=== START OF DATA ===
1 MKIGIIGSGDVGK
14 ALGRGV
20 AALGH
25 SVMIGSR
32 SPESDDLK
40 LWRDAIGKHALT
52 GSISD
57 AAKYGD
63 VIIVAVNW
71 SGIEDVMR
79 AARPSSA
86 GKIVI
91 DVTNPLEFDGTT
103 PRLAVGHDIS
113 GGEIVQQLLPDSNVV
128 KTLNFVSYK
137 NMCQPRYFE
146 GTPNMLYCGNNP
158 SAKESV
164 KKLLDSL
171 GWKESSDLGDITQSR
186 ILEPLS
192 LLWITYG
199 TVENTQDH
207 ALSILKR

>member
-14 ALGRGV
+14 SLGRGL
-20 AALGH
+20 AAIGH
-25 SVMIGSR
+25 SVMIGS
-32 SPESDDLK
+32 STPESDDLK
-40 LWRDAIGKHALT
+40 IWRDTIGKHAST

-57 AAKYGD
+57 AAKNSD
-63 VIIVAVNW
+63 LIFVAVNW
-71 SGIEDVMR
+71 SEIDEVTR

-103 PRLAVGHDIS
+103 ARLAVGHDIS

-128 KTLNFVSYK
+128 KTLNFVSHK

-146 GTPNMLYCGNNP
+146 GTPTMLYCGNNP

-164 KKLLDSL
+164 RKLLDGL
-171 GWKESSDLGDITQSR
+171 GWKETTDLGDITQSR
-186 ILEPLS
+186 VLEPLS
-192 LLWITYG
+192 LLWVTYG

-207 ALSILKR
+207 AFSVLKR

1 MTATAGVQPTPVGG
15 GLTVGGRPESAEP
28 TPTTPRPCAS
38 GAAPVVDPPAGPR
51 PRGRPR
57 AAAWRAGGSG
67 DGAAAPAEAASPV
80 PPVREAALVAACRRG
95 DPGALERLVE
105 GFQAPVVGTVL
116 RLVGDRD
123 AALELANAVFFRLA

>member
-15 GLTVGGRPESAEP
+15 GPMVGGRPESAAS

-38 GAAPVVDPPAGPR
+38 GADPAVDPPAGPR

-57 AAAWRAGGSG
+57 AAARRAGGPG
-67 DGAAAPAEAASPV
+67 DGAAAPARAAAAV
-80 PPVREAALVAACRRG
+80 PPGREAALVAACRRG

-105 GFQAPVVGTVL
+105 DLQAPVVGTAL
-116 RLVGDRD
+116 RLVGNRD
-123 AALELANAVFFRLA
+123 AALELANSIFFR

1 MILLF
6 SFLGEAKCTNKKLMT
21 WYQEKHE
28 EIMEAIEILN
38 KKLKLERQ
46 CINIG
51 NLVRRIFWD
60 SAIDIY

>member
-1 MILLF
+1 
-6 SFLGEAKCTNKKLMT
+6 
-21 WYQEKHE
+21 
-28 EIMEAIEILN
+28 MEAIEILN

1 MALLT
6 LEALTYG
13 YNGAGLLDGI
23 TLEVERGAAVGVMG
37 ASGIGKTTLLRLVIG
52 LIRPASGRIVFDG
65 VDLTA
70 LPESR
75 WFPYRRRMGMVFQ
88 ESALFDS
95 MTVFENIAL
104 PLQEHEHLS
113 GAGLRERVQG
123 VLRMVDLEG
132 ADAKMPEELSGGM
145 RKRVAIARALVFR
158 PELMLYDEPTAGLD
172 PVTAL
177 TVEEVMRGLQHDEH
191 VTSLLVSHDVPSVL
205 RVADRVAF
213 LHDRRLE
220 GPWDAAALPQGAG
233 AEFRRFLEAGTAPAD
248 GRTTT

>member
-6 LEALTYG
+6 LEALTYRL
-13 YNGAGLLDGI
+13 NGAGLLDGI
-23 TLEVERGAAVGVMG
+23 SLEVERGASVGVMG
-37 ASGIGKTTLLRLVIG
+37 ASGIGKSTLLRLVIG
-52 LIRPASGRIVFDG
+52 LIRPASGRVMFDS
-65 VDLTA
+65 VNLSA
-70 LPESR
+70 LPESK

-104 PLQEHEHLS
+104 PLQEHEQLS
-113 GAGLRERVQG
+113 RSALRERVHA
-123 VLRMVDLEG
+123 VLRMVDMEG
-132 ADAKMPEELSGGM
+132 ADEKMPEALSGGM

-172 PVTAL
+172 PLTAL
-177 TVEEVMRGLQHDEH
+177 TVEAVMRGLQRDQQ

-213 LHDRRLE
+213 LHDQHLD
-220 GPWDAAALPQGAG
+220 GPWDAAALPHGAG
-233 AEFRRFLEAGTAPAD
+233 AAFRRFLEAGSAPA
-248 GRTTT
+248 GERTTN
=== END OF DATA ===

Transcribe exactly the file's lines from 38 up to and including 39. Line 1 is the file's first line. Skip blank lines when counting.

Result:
+57 AAKNSD
-63 VIIVAVNW